In act 2, Grandpa brings a drunken actor home to help Penny with her play. Alice announces that she has invited the Kirbys to dinner. As the family makes grand plans for the dinner, the Kirbys arrive a night early. Grandpa explains something of his philosophy to Mr. Kirby....

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You Can't Take It with You Form and Content (Survey of Young Adult Fiction)

You Can’t Take It with You, winner of the 1938 Pulitzer Prize, is a classic American stage comedy that deftly blends elements of farce, slapstick, whimsical humor, social commentary, and romance, together with a generous dash of good-natured optimism about the human condition. First staged in December, 1936, at a time when the United States was only beginning to recover from the bleakest days of the Great Depression, You Can’t Take It with You was the third play written by the team of George S. Kaufman and Moss Hart, the most successful collaborators in the history of the American theater.

The play is set in New York City, in the Sycamore household, a zany little kingdom presided over by Grandpa Vanderhof, who thirty-five years before had decided that the world of business could get along quite nicely without him and has “been a happy man ever since.” Grandpa’s iconoclastic attitudes toward work, money, and happiness have obviously infected the entire household: As the stage directions announce, “This is a house where you do as you like, and no questions asked.” In the best tradition of “screwball” comedy, the family is made up almost completely of lovable eccentrics. Mrs. Sycamore, for example, has passed most of her time for eight years writing plays (with titles such as “Sex Takes a Holiday”), not from any deep artistic motives but only because a typewriter was delivered to the house one day by mistake. Mr....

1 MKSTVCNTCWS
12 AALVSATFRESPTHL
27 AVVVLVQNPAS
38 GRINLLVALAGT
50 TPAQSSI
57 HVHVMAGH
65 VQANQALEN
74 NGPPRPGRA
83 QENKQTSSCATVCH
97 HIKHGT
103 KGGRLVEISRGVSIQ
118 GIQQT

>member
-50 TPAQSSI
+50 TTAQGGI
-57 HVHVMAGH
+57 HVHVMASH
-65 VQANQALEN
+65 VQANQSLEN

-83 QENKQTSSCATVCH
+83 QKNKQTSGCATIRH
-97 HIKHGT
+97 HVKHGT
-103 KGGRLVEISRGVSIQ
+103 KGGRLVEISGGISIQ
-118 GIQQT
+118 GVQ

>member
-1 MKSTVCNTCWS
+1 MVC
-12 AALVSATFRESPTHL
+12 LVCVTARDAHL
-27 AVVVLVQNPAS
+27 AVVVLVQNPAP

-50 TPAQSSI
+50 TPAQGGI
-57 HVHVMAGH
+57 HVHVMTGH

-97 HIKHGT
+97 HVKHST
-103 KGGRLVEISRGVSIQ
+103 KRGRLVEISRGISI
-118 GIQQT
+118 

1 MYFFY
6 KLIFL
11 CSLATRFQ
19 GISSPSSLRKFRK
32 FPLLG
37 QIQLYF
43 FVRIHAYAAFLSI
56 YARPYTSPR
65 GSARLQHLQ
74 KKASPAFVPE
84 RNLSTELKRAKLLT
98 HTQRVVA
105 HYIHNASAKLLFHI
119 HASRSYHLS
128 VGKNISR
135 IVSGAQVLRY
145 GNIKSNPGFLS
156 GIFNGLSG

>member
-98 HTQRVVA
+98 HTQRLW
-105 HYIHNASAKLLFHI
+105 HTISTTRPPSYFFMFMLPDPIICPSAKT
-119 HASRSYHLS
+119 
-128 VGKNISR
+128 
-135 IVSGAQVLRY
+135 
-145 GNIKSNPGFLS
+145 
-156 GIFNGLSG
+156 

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You Can't Take It with You Historical Context

In the mid-1930s when Kaufman and Hart wrote You Can't Take It with You, Americans were suffering through one of the worst economic...